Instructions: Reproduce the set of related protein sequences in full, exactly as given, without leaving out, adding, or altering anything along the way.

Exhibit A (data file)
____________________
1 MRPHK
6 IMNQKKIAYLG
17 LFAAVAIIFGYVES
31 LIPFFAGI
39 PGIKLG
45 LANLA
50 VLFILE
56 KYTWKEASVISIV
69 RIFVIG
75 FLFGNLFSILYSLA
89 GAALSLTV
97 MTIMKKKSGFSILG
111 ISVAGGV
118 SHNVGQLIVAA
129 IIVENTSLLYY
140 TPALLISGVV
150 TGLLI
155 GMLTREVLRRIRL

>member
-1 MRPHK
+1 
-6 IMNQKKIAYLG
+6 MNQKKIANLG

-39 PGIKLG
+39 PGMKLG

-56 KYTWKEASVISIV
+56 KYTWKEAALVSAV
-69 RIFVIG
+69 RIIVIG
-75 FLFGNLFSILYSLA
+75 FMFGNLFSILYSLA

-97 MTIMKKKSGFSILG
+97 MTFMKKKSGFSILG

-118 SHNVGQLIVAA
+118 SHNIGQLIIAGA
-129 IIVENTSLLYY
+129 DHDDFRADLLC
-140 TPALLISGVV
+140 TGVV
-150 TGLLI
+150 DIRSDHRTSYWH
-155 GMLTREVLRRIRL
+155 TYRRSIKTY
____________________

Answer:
1 MRPHK
6 IMNQKKIAYLG
17 LFAAVAIIFGYVES
31 LIPFFAGI
39 PGIKLG
45 LANLA
50 VLFILE
56 KYTWKEASVISIV
69 RIFVIG
75 FLFGNLFSILYSLA
89 GAALSLTV
97 MTIMKKKSGFSILG
111 ISVAGGV
118 SHNVGQLIVAA
129 IIVENTSLLYY
140 TPALLISGVV
150 TGLLI
155 GMLTREVLRRIRL

>member
-1 MRPHK
+1 
-6 IMNQKKIAYLG
+6 MNQKKIANLG

-39 PGIKLG
+39 PGMKLG

-56 KYTWKEASVISIV
+56 KYTWKEAALVSAV
-69 RIFVIG
+69 RIIVIG
-75 FLFGNLFSILYSLA
+75 FMFGNLFSILYSLA

-97 MTIMKKKSGFSILG
+97 MTFMKKKSGFSILG

-118 SHNVGQLIVAA
+118 SHNIGQLIIAGA
-129 IIVENTSLLYY
+129 DHDDFRADLLC
-140 TPALLISGVV
+140 TGVV
-150 TGLLI
+150 DIRSDHRTSYWH
-155 GMLTREVLRRIRL
+155 TYRRSIKTY